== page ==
That should do it for your question. Note that we can model non-independent $X_i$ as well : that's what Ionescu-Tulcea's extension theorem says in full detail. Having said that, the theory behind that is a little more involved (and it's a corollary of Kolmogorov's extension theorem anyway) so I'll instead refer to Achim Klenke's "Probability Theory" Theorem 14.32 for this.

We still have the uncountable case to go.

I think your question is answered, but I'd urge you to read on anyway to see a little more advanced situation.

The uncountable index case

In the uncountable case, things are difficult. One cannot be too lazy and merely take the uncountable product here : the sigma-algebra fails to have a meaningful probability measure on it.

For example, what about uncountably many Bernoullis? The Brownian motion? Spaces such as $\{0,1\}^{\infty}$ with product sigma-algebra are simply not rich enough to accommodate such processes. We need to do better.

Which is why Kolmogorov's consistency theorem is one of the most beautiful results in probability theory. It states that, under certain conditions, one can define a probability space that can accommodate rich enough structure among uncountably many random variables (which may very well include them not being independent of each other). Let me set it up with some notation.

Let $(\Omega_i,A_i)_{i \in [0,\infty)}$ be sample spaces (they should be Borel, but that's technical and we glance over it). Let $X_i$ be random variables on $(\Omega_i,A_i)$. For every finite subset $S \subset [0,\infty)$, define the probability spaces $\Omega^S = \prod_{i\in S} \Omega_i$ with $\mathcal F^S = \prod_{i\in S}$. Note that $(X_i)_{i \in S}$ are well-defined random variables (or finite-index stochastic processes, if you like) on $\Omega^S$ by the finite case.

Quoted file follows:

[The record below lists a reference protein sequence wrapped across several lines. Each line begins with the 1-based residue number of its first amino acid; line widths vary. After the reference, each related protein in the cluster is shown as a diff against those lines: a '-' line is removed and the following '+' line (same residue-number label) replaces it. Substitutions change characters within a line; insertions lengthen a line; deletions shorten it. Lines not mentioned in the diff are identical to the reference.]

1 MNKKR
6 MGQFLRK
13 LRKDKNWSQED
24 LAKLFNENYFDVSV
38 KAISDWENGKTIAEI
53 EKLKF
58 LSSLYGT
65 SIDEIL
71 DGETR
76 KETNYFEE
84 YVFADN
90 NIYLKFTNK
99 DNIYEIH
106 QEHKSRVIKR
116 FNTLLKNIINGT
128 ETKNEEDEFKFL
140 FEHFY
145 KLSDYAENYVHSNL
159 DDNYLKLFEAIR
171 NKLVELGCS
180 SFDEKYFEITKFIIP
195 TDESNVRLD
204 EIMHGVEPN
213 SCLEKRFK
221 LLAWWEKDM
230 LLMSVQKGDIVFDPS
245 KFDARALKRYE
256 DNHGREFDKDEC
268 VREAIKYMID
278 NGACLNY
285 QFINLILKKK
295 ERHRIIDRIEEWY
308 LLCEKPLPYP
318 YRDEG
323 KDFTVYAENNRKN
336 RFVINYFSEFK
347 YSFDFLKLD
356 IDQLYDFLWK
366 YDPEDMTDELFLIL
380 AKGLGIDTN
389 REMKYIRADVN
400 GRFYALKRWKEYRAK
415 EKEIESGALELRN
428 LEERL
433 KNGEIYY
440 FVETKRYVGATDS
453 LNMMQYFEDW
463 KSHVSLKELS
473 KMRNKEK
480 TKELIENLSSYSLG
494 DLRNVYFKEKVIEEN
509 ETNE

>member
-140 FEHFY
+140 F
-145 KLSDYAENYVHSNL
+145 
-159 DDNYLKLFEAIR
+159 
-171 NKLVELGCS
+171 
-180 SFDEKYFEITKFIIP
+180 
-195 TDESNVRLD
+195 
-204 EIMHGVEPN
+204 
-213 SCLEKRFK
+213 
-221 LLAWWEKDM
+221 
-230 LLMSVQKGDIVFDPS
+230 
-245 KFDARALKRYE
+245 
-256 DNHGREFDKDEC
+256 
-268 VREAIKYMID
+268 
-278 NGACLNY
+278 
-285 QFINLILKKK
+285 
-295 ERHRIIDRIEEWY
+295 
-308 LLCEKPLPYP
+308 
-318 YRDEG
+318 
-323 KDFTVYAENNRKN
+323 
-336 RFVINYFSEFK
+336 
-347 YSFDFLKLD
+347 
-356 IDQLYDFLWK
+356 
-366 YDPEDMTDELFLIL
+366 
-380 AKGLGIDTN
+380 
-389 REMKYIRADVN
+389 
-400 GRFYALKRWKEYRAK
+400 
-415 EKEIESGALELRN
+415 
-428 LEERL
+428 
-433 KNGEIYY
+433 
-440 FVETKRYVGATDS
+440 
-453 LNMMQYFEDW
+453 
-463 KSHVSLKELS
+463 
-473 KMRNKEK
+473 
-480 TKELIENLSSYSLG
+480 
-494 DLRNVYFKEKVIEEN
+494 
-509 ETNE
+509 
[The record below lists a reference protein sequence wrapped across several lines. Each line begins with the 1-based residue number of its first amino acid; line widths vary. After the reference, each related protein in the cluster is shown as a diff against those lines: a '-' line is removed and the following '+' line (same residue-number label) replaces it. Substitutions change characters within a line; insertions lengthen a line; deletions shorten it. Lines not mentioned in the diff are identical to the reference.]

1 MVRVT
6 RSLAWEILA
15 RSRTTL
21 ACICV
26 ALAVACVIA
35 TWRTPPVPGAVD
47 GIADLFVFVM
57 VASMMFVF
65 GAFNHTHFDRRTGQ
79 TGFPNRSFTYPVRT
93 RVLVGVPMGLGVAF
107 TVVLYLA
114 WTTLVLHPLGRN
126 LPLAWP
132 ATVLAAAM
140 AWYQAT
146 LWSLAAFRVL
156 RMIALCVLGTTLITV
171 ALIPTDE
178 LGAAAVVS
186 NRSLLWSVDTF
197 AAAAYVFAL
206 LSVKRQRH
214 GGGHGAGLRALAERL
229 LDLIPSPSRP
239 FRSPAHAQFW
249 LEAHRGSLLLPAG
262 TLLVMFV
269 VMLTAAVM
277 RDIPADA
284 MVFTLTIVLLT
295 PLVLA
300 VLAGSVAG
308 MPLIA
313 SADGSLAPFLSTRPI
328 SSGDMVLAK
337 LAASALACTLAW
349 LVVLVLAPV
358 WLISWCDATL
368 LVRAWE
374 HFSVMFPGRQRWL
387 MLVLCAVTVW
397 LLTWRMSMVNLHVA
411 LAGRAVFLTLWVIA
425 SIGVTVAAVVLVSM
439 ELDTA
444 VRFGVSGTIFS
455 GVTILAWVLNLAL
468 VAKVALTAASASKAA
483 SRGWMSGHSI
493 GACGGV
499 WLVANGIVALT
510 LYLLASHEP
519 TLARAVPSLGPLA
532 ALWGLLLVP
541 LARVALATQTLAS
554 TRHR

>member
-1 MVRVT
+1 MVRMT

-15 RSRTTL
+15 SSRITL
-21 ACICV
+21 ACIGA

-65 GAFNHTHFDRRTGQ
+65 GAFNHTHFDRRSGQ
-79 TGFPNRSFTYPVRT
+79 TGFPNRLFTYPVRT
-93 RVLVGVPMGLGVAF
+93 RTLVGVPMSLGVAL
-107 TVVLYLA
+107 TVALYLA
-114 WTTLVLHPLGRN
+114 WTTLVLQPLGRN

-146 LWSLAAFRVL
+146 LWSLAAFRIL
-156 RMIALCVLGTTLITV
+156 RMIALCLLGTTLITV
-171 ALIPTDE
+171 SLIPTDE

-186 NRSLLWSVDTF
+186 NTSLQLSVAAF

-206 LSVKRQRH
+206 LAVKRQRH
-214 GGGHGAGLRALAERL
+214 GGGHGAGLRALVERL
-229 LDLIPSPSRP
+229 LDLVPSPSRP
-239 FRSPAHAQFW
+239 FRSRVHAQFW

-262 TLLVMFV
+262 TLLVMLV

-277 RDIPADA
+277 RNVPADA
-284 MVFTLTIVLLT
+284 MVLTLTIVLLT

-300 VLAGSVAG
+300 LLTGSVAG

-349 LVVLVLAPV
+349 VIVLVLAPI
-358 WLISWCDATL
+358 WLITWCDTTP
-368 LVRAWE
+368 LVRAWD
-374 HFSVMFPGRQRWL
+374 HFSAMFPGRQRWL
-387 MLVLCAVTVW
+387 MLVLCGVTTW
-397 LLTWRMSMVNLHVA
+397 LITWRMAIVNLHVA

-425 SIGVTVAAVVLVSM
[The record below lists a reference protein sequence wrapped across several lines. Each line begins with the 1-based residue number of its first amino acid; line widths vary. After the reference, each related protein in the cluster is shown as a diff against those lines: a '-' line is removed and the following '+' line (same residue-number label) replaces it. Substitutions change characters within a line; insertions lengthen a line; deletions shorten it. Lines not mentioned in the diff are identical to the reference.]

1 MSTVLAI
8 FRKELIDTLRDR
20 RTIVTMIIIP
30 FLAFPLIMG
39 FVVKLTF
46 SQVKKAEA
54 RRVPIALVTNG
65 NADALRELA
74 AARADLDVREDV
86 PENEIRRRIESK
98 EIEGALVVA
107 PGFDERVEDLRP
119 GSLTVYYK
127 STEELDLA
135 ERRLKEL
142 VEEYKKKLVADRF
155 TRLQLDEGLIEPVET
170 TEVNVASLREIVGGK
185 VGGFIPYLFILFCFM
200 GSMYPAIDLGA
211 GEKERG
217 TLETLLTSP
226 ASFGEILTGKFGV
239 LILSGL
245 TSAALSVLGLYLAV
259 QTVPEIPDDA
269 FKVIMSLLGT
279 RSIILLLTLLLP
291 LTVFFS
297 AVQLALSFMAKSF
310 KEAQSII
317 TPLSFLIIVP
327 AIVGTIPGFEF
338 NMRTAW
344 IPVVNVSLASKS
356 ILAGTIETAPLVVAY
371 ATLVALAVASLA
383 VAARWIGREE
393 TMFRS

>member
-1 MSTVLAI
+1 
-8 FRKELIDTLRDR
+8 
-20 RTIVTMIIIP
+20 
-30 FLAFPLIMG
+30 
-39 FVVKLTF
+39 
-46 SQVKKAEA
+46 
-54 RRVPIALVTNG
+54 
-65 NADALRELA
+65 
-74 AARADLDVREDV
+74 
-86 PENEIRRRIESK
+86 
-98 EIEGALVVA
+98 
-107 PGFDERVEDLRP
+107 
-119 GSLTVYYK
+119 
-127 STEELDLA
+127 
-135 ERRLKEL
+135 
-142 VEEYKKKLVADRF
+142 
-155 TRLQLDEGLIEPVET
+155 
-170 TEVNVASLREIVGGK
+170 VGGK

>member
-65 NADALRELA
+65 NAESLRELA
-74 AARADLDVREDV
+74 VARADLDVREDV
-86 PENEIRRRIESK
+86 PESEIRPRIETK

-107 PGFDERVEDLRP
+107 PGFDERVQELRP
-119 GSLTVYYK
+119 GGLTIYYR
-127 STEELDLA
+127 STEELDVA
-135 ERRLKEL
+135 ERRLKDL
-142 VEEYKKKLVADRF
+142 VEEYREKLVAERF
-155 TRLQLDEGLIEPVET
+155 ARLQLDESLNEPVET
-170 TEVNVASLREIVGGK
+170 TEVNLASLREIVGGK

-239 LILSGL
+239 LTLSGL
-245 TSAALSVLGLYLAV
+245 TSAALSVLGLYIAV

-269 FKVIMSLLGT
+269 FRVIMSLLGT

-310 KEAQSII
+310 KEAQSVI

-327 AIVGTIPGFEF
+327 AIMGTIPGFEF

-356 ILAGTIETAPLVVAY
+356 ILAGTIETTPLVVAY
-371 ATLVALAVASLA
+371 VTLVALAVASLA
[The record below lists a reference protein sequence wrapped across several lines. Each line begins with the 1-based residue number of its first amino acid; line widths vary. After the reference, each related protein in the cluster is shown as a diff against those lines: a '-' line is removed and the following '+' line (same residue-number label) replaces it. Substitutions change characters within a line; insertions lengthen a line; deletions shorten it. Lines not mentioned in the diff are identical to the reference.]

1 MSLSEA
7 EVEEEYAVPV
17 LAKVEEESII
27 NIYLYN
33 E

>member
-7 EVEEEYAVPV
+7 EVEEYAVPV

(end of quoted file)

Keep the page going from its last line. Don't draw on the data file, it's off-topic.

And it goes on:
We impose the following consistency condition on these random variables.

For every $L \subset J \subset [0,\infty)$ with $J$ finite, and $B \in \mathcal F^J$, we have $$ \mathcal P_{\Omega^L}((X_l)_{l \in L} \in B) = \mathcal P_{\Omega^J}((X_j)_{j \in J} \in (\phi^{J}_L)^{-1}(B)) $$ where $\phi^J_L$ is a map from $\mathbb R^{|J|} \to \mathbb R^{|L|}$ given by projection i.e. retaining only those coordinates whose indexes are given by $L$. For example, $\phi_{\{1,5,7\}}^{\{1,2,3,4,5,6,7\}}((2,4,6,8,10,12,14)) = (2,10,14)$.

The theorem of Kolmogorov is the following :

If $X_i$ satisfy the consistency conditions, there is a probability space where the stochastic process $(X_i)_{i \in [0,\infty)}$ can be defined such that the distributions $(X_i)_{i \in L}$ for every finite subset $L$ are exactly the same as that described in $\Omega^L$.

That is, under the consistency condition, one may define a stochastic process on $[0,\infty)$. This may be used to define, for example,

  • Uncountably many Bernoulli random variables.

  • The Brownian motion.

  • Markov control processes, which are Markov chains with transition matrices controlled by non-deterministic functions.


In this answer, I tried to cover

  • What was wrong with your construction of the random walk as a stochastic process.

  • The procedure for deciding the sample space of a stochastic process.

  • How it's done in the finite and countably infinite case.

  • How it's done in the uncountably infinite case.